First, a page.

It has been over five years now since I was asked to act as Chairman of the Yamaha Music Europe Foundation (YMEF). During a coffee break, the conversation somehow turned to the subject of electric instruments. For many years I was a member of the Smith Quartet and we often worked with electronics and computers. Yamaha make electric string instruments and I asked if I could try a viola, and a few weeks later I found myself hooked up to my daughter’s electric guitar pedals, playing with loops and a whole host of effects that even I as a contemporary musical artist wasn’t really familiar with.
The sounds coming out of the instrument were amazing and really excited me, so I started wondering why the electric (solid body) viola wasn’t written for, in a classical sense. I bought more gear (the proverbial kid in a toy store) and as the range of sounds widened I asked a few songwriter friends to write something for me. Both jumped at the chance – Dominic Murcott, Head of Composition at Trinity Laban, who wrote Black land for electric viola and computer (a work that imagines what lies beneath the surface of Blackheath, a famous London area used as a burial ground for plague victims) and Colin Riley, who at the time was experimenting with hanging from acoustic instruments to reverberating objects. Colin’s resulting piece Fallen Angel used the pure direct signal generated by a solid body instrument and by connecting the signal to a variety of objects via transducers we were able to stimulate a whole range of objects to vibrate and essentially accompany the electric viola .
My mini set included crystal glasses, a tam tam, a bass drum and homemade percussion instruments. It was an extraordinary feeling to be able to control all of this with an arc. I hope these two works will feature on my next album alongside the immersive work of Hollie Harding Melt, change, liquid world for e.viola, the audience wore bone conduction headphones and a string ensemble. I’m recording it right now.
Needless to say, I found it all extremely exciting and was infatuated with the idea of creating new repertoire for what is potentially a new classical instrument.
While all this was happening, I also had the idea of transcribing Steve Reich’s text Electric counterpoint. It’s a piece I came to know well when my band, the Smith Quartet, played Different trains with the Siobhan Davies Dance Company in the 90s. I had always thought the track would work well for the strings; I think it was something about the lyricism of Pat Matheny’s electric guitar playing. I talked to Steve Reich about the idea of transcribing it for electric viola and he gave me his blessing, curious I think what it might sound like. A year and many hours in the studio later I sent the finished recording to Steve who wrote back saying;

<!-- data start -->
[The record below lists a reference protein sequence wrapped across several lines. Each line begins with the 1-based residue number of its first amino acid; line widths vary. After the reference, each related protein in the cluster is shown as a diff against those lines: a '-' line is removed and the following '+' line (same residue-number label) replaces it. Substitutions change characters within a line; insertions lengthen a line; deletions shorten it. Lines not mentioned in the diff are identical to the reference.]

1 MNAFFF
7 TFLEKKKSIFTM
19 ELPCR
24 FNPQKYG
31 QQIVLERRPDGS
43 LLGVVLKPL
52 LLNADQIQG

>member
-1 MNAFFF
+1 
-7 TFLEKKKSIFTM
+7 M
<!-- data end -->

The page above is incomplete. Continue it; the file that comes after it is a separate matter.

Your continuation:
“The idea that electric counterpoint could be arched had never really occurred to me. I had never heard this before and it really is an interesting twist on all the other mixes in the room.
Steve’s reaction was of course very encouraging and my sound designer John Marc Gowans and I joked about transcribing something else with even more parts and we had the crazy idea of transcribing Thomas Tallis’ seminal work Spem in Alium. This incredible piece of music dominated my musical life for another year, but was a total joy to record and a huge learning curve in terms of intonation, vocals and balance.
Multitracking so many parts is a very different process to recording with a quartet, when your colleagues are in the room with you and can adapt to each other. When recording multiple voices on your own, the need to retune becomes a big part of the process, as often a harmonic structure that sounded perfectly in tune with, say, seven voices suddenly becomes out of tune when the eighth voice is added. As you add each voice, the overall intonation gets more and more complicated, but eventually we ended up recording the final cadence.
We weren’t sure how we were going to perform the work until out of the blue I got an offer to play in Aberdeen at the Sound Festival. I floated the idea that maybe we could present it as a forty-speaker installation and to my delight they said yes. It was quite a technical challenge as we wanted the audience to be able to interrogate each individual voice and be able to clearly hear what was coming out of each individual speaker as well as a balanced version of the center point. Finding forty speakers wasn’t easy either, but we finally got there and the installation received incredible feedback.
Earlier I talked about trying to buckle up. It became an essential part of the performance when I came across Terry Riley’s 1965 work Dorien Roseaux which was originally written for soprano sax and tape delay. At this point I had decided that my first album would be all about “multiple” altos and I wanted to find a way to be multiple laterally rather than horizontally, and Dorien Roseaux matched the bill perfectly. When the piece was first performed the delay was created by tape recorders, but we wanted to create a digital delay which, although based on the original settings chosen by Terry Riley, used several additional delay lines – applied not only to audio input but also to aspects of tonal balance and spatial motion. I hope when you hear it you will agree that the overall effect is quite extraordinary.
Works by John Ashton Thomas (Variations on the fourth aria) and El Kendall (Bloom) completes my first album for Electric Viola and Several and is now available on the Orchid Classics label. I play both Reich and Riley at the First Light Festival in Lowestoft on the 18the and 19e of June. It should be a lot of fun, most of the festival takes place on the beach!